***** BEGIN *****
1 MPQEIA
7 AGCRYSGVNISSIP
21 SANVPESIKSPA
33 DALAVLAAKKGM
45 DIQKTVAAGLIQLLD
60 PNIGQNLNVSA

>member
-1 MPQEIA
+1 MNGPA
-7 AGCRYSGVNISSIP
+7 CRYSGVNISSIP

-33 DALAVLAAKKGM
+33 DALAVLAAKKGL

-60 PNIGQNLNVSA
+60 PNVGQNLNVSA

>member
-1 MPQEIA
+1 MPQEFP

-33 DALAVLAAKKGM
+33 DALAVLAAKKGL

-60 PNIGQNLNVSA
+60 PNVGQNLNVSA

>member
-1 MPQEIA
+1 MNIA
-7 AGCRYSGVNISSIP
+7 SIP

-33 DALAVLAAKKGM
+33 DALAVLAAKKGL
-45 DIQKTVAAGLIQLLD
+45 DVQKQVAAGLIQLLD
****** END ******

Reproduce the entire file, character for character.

1 MPQEIA
7 AGCRYSGVNISSIP
21 SANVPESIKSPA
33 DALAVLAAKKGM
45 DIQKTVAAGLIQLLD
60 PNIGQNLNVSA

>member
-1 MPQEIA
+1 MNGPA
-7 AGCRYSGVNISSIP
+7 CRYSGVNISSIP

-33 DALAVLAAKKGM
+33 DALAVLAAKKGL

-60 PNIGQNLNVSA
+60 PNVGQNLNVSA

>member
-1 MPQEIA
+1 MPQEFP

-33 DALAVLAAKKGM
+33 DALAVLAAKKGL

-60 PNIGQNLNVSA
+60 PNVGQNLNVSA

>member
-1 MPQEIA
+1 MNIA
-7 AGCRYSGVNISSIP
+7 SIP

-33 DALAVLAAKKGM
+33 DALAVLAAKKGL
-45 DIQKTVAAGLIQLLD
+45 DVQKQVAAGLIQLLD